Tag Archives: poetry

A Meal Best Enjoyed Cold


It must have seemed good sense to drain the swamps,

The marshes, sloughs, and other secret places.

For surely they appeared to be land wasted

On snakes, sawgrass, and other useless things.

They would have missed the wonders hidden there,

The rich detritus feeding tiny creatures

Who became meals themselves to feed the larger

Creatures who were surely of no value.

How would they know the secrets of the wetlands?

Why, even if the people there had told them

What did they know, those bands of ragged stragglers,

All fugitives, and ignorant of progress?

Thus, everglades and swamps made way for suburbs,

Canals, toll roads and malls, airports and farmland.

Now all must vie for water become precious

Where once it seemed the wetlands stretched forever.

Professors prowl remains of once great systems

Describing remnants in scholastic volumes,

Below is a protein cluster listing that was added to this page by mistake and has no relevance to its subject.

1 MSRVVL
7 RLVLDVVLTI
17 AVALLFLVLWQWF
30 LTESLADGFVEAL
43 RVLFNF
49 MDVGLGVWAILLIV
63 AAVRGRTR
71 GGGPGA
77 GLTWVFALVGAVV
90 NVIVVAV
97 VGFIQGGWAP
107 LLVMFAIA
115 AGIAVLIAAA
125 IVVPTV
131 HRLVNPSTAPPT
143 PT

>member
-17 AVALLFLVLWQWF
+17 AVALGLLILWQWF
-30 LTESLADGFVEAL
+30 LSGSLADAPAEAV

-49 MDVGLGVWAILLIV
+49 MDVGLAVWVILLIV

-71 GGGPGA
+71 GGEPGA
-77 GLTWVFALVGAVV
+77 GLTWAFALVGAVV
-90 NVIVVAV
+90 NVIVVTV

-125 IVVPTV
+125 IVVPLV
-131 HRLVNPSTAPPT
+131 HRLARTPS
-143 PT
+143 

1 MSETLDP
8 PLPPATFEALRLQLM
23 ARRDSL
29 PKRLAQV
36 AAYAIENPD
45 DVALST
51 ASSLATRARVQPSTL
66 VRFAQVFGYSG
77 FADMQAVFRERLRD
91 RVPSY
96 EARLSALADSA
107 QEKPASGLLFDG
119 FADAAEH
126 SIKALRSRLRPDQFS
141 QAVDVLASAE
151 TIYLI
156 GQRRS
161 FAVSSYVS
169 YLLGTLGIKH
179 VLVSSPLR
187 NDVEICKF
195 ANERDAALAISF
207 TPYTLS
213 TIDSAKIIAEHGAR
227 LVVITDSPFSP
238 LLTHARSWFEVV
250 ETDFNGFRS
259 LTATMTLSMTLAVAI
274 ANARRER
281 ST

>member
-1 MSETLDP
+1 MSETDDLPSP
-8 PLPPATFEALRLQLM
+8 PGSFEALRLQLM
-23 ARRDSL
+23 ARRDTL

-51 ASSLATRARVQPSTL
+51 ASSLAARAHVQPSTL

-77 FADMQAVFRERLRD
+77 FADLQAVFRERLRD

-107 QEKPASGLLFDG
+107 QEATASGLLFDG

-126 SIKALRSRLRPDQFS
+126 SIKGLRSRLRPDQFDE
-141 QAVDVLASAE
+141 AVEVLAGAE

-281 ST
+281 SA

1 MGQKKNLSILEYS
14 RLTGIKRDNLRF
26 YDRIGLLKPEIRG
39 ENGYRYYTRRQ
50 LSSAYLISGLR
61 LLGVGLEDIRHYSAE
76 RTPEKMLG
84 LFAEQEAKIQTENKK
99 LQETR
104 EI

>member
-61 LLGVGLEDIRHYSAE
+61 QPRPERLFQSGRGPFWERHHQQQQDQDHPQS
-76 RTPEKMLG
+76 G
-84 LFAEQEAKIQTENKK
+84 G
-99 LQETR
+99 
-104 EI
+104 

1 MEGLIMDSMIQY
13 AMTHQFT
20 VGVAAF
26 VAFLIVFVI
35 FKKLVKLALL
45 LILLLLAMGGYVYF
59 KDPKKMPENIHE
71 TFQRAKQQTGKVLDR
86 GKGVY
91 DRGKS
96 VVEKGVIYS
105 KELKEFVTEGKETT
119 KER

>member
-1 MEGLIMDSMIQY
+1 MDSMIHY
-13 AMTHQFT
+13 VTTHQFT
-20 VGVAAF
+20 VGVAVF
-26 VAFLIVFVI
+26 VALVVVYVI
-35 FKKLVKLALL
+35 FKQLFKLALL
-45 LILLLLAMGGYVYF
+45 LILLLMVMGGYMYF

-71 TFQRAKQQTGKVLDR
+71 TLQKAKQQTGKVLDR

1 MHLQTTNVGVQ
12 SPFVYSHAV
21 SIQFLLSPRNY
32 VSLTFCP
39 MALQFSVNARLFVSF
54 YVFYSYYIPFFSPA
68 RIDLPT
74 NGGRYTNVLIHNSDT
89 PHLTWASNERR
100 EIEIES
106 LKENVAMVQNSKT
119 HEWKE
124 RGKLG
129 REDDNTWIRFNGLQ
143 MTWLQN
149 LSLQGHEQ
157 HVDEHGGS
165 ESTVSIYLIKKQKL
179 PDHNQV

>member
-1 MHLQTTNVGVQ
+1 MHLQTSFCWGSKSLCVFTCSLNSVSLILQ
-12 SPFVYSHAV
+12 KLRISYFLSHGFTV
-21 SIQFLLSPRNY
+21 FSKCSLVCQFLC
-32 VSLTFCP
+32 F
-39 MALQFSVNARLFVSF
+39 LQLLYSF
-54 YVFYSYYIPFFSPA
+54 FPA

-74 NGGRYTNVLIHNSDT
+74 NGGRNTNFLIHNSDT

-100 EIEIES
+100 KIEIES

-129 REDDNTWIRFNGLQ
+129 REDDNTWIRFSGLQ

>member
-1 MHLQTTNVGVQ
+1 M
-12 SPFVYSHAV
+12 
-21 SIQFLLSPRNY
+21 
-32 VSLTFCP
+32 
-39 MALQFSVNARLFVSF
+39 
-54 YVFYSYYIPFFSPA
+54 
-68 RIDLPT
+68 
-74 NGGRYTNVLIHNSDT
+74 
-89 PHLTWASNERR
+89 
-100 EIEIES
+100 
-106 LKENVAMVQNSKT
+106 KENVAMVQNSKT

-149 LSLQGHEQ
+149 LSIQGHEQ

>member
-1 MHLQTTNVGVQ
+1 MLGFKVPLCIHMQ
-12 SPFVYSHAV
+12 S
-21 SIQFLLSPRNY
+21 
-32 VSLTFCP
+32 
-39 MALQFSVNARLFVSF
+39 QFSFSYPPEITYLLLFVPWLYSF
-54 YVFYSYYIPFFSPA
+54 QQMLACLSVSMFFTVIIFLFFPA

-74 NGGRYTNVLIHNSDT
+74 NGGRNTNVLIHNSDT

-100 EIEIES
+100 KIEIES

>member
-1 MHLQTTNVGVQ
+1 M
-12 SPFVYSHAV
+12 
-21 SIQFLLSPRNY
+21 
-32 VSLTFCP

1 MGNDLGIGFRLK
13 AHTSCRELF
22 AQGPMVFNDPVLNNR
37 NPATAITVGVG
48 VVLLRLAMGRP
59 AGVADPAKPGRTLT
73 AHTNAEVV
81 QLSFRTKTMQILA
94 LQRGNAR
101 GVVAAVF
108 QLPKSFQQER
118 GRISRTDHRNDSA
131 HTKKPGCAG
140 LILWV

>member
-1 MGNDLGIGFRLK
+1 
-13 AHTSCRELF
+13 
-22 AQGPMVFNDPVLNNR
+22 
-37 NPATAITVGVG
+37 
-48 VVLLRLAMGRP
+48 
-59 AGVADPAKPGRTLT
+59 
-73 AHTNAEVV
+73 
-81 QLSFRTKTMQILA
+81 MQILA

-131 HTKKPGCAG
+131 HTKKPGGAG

While Seminoles and Miccosukees get rich

Off gambling, booze and cigarettes for tourists.

ON POETRY (I thought I should try for a pretentious title; did I hit it?)


There have been twelve dozen dozens of books written about how to write poetry. I know that, because I read them all, and they were all gibberish to me. Frankly, I don’t know how to write poetry. I start writing, and sometimes it’s poetry, and sometimes prose, and sometimes poesy (whatever that is) and sometimes it doesn’t work out and I tear it up or delete, and start over or go birdwatching.

I took a class in poetry writing back in the long-ago. I learned nothing — or, if I did, I don’t remember it. All things considered nowadays, that’s probably it; I forgot whatever it was. Actually, that’s not true. I did learn one thing: Continue reading

Weather


Once I dipt into the future far as human eye could see,
And I saw the Chief Forecaster, dead as any one can be–
Dead and damned and shut in Hades as a liar from his birth,
With a record of unreason seldome paralleled on earth.
While I looked he reared him solemnly, that incandescent youth,
From the coals that he’d preferred to the advantages of truth.
He cast his eyes about him and above him; then he wrote
On a slab of thin asbestos what I venture here to quote–
For I read it in the rose-light of the everlasting glow:
“Cloudy; variable winds, with local showers; cooler; snow.”

Ambrose Bierce